With its fast growing industrial sector led by manufacturing and mining, the country’s energy needs are huge.
Recently, Tanzania, which relies heavily on hydropower, was hit hard by power shortages caused by low water levels in the dams’ catchment areas due to inadequate rainfall.
Tanzania’s hydropower potential is estimated at 4.7GW; coal reserves are estimated at about 1,200 million tonnes, of which 304 million tonnes are proven while natural gas is estimated at 49.5 billion cubic metres of proven reserves.
The use of fossil fuels is beset by environmental pollution challenges.
In the past 10 years, Tanzania’s domestic energy demand has grown rapidly due to population growth and increase in economic activities.
Uganda plans to tap into nuclear power to avoid a possible energy crisis in the near future.
“The generation potential from hydro, biomass, geothermal and peat if fully developed can only serve the country up to 2018. We are now considering nuclear energy as a serious option to meet our power needs,” said Sarah Nafuna Mudoko, the head of the Nuclear Energy Unit in Uganda.
The country’s current installed capacity is 1,000MW.
In Ghana, the country’s nuclear power programme started in 1961 with the establishment of the Kwabenya nuclear reactor project, which was then cancelled in 1966 when the government was overthrown in a military coup.
In 1994, the Ghana Atomic Energy Commission, with assistance from IAEA, acquired a 30kW neutron reactor.
A presidential committee was set up in May 2007 to assess the feasibility of nuclear power for electricity generation. Currently, a Nuclear Bill has received Cabinet approval and is before Ghana’s parliament.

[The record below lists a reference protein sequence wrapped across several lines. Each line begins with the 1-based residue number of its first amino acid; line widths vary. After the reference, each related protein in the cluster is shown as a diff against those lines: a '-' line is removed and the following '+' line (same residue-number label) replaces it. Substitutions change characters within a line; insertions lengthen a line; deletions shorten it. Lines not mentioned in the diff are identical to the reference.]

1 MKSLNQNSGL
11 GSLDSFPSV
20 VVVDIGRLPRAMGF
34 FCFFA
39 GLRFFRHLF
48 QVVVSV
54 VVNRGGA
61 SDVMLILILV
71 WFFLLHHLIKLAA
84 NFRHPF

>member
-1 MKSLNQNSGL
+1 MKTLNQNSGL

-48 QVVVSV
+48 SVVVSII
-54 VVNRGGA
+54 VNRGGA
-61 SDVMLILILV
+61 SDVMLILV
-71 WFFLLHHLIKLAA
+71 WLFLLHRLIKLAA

Both Egypt and South Africa have made considerable progress in nuclear energy development.
According to Ahmed Ibrahim of the Nuclear Power Plants Authority, Egypt, renewed its quest to tap into the energy source as an option for electricity generation in 2006.
In October 2007, then president Hosni Mubarak launched an initiative to start developing nuclear power plants that are expected to generate 5,000 MW by 2027. The country is currently in the bidding process, having been delayed by the Arab Spring uprising.
South Africa, a country that accounts for 60 per cent of all of Africa’s energy production (Africa as a whole generates only 3.1 per cent of the world’s electricity), has two nuclear reactors generating 5 per cent of its electricity.
In Nigeria, Africa’s second-biggest energy consumer, the initial plan was to introduce nuclear technology from 2000.
Now plans to generate 1,000MW from two proposed nuclear plants before 2019 are being delayed by a simmering conflict between the country’s two nuclear regulatory authorities.
The continent’s quest for nuclear power is boosted by an abundance of uranium.
Namibia, Niger and South Africa are major producers, accounting for about 15 per cent of the world’s known recoverable uranium resources.
According to a 2005 IAEA report, Africa has 18 per cent of the world’s known recoverable uranium resources.
Alio Toune of the Ministry of Energy and Petroleum in Niger said the country has 280,00 tonnes of proven uranium reserves and expects to be the second producer in the world at 10,000 tonnes annually by the end of 2015.
Currently, investigations are underway to unearth deposits of uranium and other minerals such as beryllium and thorium that have the potential to produce atomic energy in Botswana, Cameroon, the Central African Republic, Chad, Gabon, Guinea, Libya, Madagascar, Malawi, Mali, Mauritania, Morocco, Mozambique, Senegal, Tanzania, Uganda, Zambia and Zimbabwe.
Countries like Senegal and Tunisia are considering the possibility of extracting uranium as a by-product during fertiliser production from phosphate rock.
But even as countries on the continent eye nuclear power, questions of safety linger.
Concerns have been raised over the absence of a culture of maintenance.
Kenya, for example, suffers frequent power blackouts due to maintenance issues at its hydroelectric power plants, while most of Nigeria’s gas thermal plants and hydropower stations were operating below capacity in 2006 due to lack of government investment in maintenance.